Carving Stones in Substance Designer
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Carving Stones in Substance Designer
26 March, 2018
Interview
Materials

A very detailed talk on the production of amazing stone materials by Sergio Acevedo Ruiz.

Introduction 

My name is Sergio Acevedo Ruiz (Seehr). I’m a 3D artist from the Canary Islands. Getting into gamedev was a bit hard for me since back in those days, around 8 years ago, there were no universities in the Canary Islands. But everything is possible for a willing heart. After a lot of effort, I’ve been working in the video games industry for a couple years now. I’ve had the chance to work on some projects like RIGS: Mechanized Combat League. Sony VR Experience, WB Montreal Undisclosed Project, Raiders of the broken planet (freelance, small collaboration) and I am currently working as a freelance artist.

Building Materials

I think there is one shared thing in common between any 3D pipeline, be it character, hard surface or organic environment production, which is the importance of a good blocking and reference gathering. So I usually start my materials thinking about the biggest features in them and how to integrate them together. Just like I would do with anything else. I would suggest anyone using Substance to be obsessive about organization.

I am a big fan of Hard Surface and Sci-fi modeling. When I was young and I watched Blade Runner, my eyes were wide open. Eventually, when I started doing 3D I grew a big interest in Hard Surface modeling, but I consider myself more of an Environment Artist. there is something about environment production that just gets my eye every time.

Going back to material and texture production, I usually start my materials inside substance directly although there are exceptions which make me start with some 3D model that I later bake and use the software. I think that having a feature directly integrated into Substance to import and bake heightmaps from objects could be a game changer. I hope this feature is integrated in the future. Although we’ve seen some people do some experiments about it already and they are promising.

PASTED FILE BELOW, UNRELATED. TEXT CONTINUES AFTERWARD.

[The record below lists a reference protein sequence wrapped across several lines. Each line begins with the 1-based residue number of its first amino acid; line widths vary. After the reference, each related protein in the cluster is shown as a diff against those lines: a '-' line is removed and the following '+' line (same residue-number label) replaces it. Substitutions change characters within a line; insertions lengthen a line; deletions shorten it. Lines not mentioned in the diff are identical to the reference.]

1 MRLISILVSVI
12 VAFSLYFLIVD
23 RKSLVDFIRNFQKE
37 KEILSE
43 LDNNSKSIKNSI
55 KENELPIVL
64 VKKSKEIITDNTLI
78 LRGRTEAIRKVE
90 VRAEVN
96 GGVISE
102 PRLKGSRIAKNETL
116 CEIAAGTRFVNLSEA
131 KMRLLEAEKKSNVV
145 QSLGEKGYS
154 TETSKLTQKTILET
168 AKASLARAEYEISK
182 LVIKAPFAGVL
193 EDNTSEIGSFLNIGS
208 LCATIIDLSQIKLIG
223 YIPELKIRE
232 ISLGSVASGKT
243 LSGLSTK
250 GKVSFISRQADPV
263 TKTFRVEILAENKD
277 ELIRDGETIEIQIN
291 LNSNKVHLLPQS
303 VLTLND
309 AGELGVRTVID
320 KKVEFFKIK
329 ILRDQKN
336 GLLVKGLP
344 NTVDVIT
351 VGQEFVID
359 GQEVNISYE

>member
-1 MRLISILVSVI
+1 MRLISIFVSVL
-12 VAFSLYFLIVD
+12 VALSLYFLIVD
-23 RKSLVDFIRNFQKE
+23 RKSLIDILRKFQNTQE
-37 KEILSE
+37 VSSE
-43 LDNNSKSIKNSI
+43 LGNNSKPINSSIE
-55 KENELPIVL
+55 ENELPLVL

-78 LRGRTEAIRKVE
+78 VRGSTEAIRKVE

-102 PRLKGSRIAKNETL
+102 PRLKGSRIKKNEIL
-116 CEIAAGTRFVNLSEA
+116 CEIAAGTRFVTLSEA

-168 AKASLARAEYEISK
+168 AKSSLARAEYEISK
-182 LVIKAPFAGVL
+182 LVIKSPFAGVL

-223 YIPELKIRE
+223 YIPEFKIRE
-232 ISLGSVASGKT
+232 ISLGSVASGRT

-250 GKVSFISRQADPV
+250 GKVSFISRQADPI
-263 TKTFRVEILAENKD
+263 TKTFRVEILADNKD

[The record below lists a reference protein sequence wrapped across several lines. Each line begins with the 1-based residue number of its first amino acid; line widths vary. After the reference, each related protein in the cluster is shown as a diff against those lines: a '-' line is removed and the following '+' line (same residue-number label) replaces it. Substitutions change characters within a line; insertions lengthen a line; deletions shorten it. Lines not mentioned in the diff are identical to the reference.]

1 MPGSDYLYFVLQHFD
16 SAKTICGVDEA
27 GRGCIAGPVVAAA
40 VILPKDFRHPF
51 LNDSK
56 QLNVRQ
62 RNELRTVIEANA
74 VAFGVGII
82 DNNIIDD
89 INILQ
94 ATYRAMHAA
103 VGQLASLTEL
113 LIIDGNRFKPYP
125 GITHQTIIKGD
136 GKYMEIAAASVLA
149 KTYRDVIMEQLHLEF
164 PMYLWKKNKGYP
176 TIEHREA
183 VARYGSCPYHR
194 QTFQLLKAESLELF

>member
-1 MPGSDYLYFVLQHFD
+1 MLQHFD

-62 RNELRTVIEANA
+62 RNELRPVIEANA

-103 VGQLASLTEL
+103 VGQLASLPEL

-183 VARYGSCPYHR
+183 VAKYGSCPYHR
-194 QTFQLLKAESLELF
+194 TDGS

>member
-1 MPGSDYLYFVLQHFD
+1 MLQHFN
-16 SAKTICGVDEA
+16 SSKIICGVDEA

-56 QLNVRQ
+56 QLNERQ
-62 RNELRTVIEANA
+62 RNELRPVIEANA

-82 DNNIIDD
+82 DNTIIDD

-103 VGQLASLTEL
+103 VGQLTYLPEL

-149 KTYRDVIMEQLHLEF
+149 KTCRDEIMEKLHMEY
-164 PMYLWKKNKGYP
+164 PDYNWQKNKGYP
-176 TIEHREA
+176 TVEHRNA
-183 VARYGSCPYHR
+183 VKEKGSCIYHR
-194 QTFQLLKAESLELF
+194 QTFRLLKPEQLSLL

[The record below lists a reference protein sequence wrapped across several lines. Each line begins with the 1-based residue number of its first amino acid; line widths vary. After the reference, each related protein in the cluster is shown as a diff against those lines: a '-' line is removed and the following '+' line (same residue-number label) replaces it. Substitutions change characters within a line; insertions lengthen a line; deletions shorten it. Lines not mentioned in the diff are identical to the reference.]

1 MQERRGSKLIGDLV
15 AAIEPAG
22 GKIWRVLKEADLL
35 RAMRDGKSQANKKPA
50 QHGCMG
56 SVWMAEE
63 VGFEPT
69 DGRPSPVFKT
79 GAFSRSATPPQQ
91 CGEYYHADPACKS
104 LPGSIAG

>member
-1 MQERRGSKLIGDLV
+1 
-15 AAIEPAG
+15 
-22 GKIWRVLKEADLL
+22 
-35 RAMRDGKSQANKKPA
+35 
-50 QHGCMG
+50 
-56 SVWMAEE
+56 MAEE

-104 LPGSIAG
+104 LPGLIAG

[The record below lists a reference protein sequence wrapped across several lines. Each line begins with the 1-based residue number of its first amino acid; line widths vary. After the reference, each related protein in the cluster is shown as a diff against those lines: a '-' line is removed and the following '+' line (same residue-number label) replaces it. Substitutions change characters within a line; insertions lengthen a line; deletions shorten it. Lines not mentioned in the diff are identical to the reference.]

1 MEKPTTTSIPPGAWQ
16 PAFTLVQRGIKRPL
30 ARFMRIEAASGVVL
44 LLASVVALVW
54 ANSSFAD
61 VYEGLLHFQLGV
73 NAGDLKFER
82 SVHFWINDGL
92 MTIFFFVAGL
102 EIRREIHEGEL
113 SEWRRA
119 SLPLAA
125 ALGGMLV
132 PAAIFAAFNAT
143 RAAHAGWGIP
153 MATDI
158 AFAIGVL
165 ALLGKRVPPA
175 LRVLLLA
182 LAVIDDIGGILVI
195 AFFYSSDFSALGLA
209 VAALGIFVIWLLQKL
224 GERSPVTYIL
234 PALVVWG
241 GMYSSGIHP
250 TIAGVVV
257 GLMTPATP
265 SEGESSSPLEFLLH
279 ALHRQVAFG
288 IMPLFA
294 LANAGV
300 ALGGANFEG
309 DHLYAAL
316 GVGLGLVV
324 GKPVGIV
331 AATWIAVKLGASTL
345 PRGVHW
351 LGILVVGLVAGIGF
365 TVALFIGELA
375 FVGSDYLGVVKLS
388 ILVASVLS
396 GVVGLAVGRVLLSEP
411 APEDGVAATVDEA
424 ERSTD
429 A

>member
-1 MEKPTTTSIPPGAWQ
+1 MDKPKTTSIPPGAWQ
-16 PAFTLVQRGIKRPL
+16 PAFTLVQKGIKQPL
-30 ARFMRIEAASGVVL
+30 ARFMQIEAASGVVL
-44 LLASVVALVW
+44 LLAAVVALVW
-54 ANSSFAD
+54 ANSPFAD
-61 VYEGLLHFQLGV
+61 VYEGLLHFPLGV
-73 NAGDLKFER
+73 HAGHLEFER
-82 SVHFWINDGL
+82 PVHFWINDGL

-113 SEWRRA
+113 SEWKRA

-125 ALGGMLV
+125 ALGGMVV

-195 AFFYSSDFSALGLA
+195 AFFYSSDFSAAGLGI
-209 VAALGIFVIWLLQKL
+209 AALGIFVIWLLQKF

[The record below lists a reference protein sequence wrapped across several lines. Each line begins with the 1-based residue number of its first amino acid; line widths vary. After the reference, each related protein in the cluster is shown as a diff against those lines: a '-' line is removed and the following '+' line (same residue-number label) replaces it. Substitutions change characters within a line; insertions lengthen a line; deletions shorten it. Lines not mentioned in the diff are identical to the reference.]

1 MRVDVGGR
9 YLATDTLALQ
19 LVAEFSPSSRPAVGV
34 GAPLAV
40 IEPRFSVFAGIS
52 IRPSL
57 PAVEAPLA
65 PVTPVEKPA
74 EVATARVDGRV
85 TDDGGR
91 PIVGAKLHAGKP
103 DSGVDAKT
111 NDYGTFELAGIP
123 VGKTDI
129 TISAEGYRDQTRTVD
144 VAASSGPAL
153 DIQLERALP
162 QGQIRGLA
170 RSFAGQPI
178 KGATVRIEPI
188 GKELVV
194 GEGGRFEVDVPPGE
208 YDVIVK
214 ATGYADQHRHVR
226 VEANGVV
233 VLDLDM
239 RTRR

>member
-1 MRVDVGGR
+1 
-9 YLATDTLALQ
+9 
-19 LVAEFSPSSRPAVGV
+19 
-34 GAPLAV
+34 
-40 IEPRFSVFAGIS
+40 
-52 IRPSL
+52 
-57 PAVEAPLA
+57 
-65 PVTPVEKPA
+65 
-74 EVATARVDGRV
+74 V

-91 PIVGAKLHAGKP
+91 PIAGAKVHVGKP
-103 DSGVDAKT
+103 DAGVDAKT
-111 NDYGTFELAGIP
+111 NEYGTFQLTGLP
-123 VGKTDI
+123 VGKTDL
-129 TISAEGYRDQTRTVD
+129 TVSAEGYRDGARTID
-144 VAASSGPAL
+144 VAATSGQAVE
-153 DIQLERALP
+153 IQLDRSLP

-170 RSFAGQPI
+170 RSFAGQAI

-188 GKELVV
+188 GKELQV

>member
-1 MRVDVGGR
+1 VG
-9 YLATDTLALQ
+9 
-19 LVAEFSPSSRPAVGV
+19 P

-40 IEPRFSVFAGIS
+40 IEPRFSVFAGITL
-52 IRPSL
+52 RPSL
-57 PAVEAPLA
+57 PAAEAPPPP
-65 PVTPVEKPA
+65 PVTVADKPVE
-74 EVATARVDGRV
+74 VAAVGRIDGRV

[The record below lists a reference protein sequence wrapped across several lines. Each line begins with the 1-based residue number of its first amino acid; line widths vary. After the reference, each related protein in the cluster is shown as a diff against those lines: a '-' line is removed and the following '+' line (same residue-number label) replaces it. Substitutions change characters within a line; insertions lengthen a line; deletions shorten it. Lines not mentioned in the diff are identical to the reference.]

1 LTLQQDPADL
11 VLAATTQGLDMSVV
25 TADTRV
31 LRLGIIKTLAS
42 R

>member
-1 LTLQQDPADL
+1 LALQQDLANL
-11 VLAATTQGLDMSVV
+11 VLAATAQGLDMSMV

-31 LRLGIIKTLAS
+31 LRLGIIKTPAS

I tend to work by mixing the different elements that are pre-established together into the final thing.

The Iceland series and the ones coming after it is intended to polish and improve my environment art skills. The idea is creating environments that correlate with everything staying consistent, that’s why I think that making the materials and mood the first thing is very important. I am currently developing a personal project outside of my work hours and I’ve found myself into bottlenecks because of the pipeline that I was following. So this entire iteration from smaller to bigger details (literally) has helped me crafting scenes, doing materials, sculpts, models and plants and I am very happy with some of the results although I keep improving daily.

The first step to getting consistent environments is to pay attention to details even if no-one else might look at those. For example, if I was recreating an Iceland Series, the Cetraria Islandica was my choice of creation inside the substance, so I looked for some references and did similar generator for it


I apply the same logic to everything I am creating. Taking into consideration the smallest details sometimes is important for me.

Regarding the landscape production, I work with Substance Painter for texturing (with the .sbsar nodes that I’ve created and sometimes with way simpler generators) and usually, those are done with Houdini, World Machine, and Zbrush sometimes for sculpting better details in slopes and so forth. My material setup inside UE4 is simple but effective and allows me to add a lot of variation very quickly.


The Icelandic Basalt walls were a challenge because making a tiling map that allows you to have different heights in a very escalated way and at the same time tile properly might be challenging. I ended up baking all the info into heightmaps in order to create meshes out of it and work them properly in an environment